“At the sound of the first droning of the shells we rush back, in one part of our being, a thousand years. By the animal instinct that is awakened in us we are led and protected. It is not conscious; it is far quicker, much more sure, less fallible, than consciousness. One cannot explain it. A man is walking along without thought or heed;--suddenly he throws himself down on the ground and a storm of fragments flies harmlessly over him;-yet he cannot remember either to have heard the shell coming or to have thought of flinging himself down. But had he not abandoned himself to the impulse he would now be a heap of mangled flesh. It is this other, this second sight in us, that has thrown us to the ground and saved us, without our knowing how. If it were not so, there would not be one man alive from Flanders to the Vosges.”
I went for a swim once near Kuta beach in Bali, beautiful evening. You get these weird double waves there, I used to love diving through the first and then letting the second take me in almost sat on it. Extremely calming experience. Problem was 1: it was evening and 2: I’d been drinking. I dived through the first wave, came up, went to take a breath of air and second, much larger wave smashed me in the face, sent me straight down to the bottom and span me. Didn’t know what up or down was, it was also dark. When it spat me out (thankfully the rip didn’t drag me away) the hotel guards were on the beach. Screaming at me “sharks now big tigers” - fuck sake. Never trust a “fuck it” after a whiskey.
I’m as intrigued as him by the question or issue of “the subconscious decision-making process when we take a slight pause and step forward.” And he’s quite right that “[w]hat goes through your brain in that pause, if broken down would fill volumes of books.” Some of us are wired differently that others, I suppose. And I know full well that I am (or whatever “the self” is that composes “my” body, mind, & will) merely the result or realization of evolutionary/existential possibility/opportunity confronted with a particular moment in space and time. Call it context. Or chance. Whatever it is has less to do with conscious volition and more to do with an inherited legacy of basic instinct (a multiplicity of drives and affects) that actualizes in an instant. Mere coincidence or Fate? We all serve the whims and fancy of what Nietzsche calls “Lord Chance” or that which Lucretius — in his magnum opus “De Rerum Natura” (The Way Things Are) — named the “Cosmic Swerve.” Although, that’s a matter for another conversation or essay — soon to come I trust. Amor Fati.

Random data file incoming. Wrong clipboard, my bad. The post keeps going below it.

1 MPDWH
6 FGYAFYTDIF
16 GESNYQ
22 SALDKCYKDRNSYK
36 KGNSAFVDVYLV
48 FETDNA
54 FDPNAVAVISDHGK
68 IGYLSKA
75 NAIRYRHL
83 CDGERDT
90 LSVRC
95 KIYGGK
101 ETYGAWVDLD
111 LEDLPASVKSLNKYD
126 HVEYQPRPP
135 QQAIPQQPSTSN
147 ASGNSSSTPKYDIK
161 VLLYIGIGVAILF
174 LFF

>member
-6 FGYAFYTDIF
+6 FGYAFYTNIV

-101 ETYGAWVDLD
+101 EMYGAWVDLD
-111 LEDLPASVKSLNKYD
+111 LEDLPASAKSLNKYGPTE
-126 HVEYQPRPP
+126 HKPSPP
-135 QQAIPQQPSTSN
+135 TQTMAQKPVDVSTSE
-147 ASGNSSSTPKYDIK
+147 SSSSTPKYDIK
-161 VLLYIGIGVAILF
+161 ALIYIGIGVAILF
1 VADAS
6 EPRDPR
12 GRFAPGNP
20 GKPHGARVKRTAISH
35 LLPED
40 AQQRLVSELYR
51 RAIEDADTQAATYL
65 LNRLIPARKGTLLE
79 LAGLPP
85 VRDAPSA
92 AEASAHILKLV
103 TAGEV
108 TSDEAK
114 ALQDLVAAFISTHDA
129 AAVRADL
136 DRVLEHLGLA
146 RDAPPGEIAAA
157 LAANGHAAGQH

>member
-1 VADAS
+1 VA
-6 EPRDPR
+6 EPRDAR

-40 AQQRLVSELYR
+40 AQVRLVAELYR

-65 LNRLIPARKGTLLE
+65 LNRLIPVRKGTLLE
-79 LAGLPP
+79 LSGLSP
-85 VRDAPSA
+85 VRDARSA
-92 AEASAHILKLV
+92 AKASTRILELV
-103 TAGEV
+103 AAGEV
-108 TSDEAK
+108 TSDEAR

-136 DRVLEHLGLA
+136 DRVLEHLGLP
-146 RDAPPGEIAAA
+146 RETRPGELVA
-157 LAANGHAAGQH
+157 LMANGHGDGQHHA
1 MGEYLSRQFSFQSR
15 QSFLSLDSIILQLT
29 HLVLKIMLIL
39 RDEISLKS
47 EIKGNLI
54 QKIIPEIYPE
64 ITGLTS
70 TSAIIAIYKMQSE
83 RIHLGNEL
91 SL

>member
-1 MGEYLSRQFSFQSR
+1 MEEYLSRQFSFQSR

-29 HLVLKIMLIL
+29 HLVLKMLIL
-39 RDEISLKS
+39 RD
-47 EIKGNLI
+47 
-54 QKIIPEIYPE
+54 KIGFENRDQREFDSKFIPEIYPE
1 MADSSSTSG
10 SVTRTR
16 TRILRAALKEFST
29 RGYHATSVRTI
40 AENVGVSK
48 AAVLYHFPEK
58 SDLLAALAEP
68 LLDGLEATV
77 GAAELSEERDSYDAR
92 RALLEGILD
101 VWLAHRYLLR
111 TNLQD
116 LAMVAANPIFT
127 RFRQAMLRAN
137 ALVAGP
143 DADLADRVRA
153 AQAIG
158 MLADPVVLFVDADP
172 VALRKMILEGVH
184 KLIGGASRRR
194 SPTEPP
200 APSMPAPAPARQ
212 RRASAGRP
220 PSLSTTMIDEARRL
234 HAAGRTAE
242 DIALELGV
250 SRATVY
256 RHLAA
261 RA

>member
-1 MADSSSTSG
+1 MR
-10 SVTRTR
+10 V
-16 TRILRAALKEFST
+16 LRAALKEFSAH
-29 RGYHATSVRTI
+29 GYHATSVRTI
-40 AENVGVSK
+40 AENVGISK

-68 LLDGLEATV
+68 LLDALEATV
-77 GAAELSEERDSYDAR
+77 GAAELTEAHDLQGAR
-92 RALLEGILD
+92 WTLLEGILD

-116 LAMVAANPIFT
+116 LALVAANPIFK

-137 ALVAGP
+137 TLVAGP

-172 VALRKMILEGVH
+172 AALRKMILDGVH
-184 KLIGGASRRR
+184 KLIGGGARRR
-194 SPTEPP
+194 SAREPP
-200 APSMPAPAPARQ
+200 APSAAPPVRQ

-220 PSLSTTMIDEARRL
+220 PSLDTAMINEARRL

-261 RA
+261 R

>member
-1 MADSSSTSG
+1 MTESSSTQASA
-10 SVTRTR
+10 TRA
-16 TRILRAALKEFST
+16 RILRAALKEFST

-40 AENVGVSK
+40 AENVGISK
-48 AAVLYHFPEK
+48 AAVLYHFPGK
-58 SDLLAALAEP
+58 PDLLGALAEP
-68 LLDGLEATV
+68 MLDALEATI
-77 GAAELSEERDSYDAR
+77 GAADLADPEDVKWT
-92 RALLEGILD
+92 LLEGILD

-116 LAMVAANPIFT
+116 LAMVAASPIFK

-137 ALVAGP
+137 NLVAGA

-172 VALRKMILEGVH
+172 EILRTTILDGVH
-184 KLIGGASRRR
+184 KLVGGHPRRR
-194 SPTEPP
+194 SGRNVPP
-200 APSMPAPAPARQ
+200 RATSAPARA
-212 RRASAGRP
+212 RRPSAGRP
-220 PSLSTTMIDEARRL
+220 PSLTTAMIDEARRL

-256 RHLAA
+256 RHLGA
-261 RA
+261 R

Shall we not, like archers who have a mark to aim at, be more likely to hit upon what is right? — Aristotle (“The Nicomachean Ethics” §1094a 22-24)
For now, please review Peter’s revised edit and let me (and him) know what you think. Check out “Sour Milk,” read “Breathe” (which I plan to review in the near future — it’s an excellent book), get outside, breathe deep (always through one’s nose), aim high, and do something challenging and fun. Endeavor and Enjoy, as my father often said to his boys. Aloha!
Huelo Hale, Paumalu 2022
SEE the recently published memoir of Rickson Gracie’s extraordinary life, which Peter co-wrote with his friend and Sensei.